Iran Opposition Movement Not Dead, Mousavi Says Before Vote Anniversary

Iranian opposition leader Mir Hossein Mousavi said the country’s opposition movement is not dead and will continue its “fight for freedom and justice,” as Iran nears the one-year anniversary of the disputed re-election of President Mahmoud Ahmadinejad.

“The Green Movement is a current that will neither be stopped by jailing and threatening nor by killing people,” Mousavi said in a statement late yesterday on his website, Kaleme, referring to the broad coalition born out of the protests that followed the June 12 election, which it claims was rigged.

“This movement takes over the four seasons, it renews and expresses itself in various ways,” said Mousavi, a former prime minister who ran against Ahmadinejad. Mousavi and Mehdi Karrubi, another former presidential candidate and opposition leader, have called on supporters to attend a protest rally on the anniversary should the government grant permission for it.

Iranian authorities have dubbed anti-government demonstrations “illegal” and have arrested about 5,000 people in the past year, which has seen the biggest protests in Tehran and major cities since the 1979 revolution that brought Shiite Muslim clerics to power. Some 44 people have been killed in the unrest, according to official figures. Amnesty International says it is at least double that number.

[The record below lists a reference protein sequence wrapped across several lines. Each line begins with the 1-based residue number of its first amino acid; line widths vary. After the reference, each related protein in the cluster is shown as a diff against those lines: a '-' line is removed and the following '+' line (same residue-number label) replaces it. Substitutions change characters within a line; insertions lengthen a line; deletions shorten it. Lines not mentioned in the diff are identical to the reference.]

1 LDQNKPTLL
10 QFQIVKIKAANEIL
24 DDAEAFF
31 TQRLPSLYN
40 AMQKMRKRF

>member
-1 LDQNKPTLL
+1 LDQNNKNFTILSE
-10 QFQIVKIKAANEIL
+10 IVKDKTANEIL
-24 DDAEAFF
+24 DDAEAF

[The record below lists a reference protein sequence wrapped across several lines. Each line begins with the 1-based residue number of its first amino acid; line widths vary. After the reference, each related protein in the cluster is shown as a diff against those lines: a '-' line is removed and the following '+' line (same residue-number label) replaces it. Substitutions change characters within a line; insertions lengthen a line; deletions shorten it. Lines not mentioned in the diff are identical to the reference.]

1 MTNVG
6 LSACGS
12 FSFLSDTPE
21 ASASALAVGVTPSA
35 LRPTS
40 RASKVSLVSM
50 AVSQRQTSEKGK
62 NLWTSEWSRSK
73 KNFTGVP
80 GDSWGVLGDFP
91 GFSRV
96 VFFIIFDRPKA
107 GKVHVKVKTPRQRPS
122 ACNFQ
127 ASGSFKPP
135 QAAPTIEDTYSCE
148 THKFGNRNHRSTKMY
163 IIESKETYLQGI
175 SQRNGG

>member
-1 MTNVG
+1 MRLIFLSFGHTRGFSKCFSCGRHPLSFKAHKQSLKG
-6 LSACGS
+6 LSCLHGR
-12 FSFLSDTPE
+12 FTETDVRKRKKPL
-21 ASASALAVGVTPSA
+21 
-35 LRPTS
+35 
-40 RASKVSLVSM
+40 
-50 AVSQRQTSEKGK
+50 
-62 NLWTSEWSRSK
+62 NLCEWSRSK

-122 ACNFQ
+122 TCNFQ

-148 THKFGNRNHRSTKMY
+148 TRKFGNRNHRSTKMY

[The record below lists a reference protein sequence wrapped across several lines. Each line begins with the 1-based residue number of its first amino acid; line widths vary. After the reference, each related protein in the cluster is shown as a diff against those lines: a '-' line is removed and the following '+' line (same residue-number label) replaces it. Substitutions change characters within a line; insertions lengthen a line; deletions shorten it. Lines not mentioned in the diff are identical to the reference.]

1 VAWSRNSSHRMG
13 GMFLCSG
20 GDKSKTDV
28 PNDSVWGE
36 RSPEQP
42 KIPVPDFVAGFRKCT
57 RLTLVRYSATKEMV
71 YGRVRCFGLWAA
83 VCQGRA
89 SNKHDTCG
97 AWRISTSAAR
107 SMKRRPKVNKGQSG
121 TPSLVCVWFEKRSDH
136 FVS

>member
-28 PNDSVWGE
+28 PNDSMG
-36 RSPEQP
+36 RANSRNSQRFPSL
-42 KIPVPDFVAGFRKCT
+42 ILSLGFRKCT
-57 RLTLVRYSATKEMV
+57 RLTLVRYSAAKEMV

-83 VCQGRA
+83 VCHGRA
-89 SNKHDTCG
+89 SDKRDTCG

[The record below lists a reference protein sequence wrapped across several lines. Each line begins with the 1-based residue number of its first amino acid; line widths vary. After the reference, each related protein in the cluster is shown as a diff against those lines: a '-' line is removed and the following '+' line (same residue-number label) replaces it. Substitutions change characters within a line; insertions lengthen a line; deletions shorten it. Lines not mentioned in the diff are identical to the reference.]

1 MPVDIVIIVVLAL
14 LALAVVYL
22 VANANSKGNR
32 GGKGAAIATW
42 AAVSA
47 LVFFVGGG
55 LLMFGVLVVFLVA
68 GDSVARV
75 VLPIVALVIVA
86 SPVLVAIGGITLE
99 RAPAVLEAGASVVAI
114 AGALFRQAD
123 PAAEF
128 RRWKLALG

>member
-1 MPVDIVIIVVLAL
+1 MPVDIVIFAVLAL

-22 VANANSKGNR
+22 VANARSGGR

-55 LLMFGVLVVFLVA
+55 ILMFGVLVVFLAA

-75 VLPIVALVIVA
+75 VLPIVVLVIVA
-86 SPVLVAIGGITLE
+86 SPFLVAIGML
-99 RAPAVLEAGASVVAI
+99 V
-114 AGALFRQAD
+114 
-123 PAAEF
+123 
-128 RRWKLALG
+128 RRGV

Iran’s Supreme Leader Ayatollah Ali Khamenei, the highest authority in Iran, will oversee Friday prayers in Tehran on June 4, almost a year after a June 19 sermon in which he backed Ahmadinejad’s victory amid mass street protests. In his address last year, Khamenei said the re-election was a “celebration” and warned of a crackdown on Iran’s “political elites.”

Khomeini Anniversary

Khamenei’s next Friday sermon will mark another anniversary, that of the death of the Islamic Republic’s founder, Ayatollah Ruhollah Khomeini. Khomeini died in 1989 and a commemorative ceremony is held each year at his shrine near the Iranian capital. Hassan Khomeini, his grandson, and Ahmadinejad are also scheduled to deliver speeches on that day, the state-run Mehr news agency said in a report late yesterday.

Protests, which began last June with calls for an election recount, have gone on to include calls for an end to the governmental crackdown against opposition supporters and for the liberation of political prisoners.

“It is not temporary or linked to a particular individual,” Mousavi said of the Green Movement in his statement. “Rather it is born from our people’s needs and in line with their long-term fight for freedom and justice.”

To contact the reporter on this story: Ladane Nasseri in Beirut at lnasseri@bloomberg.net.

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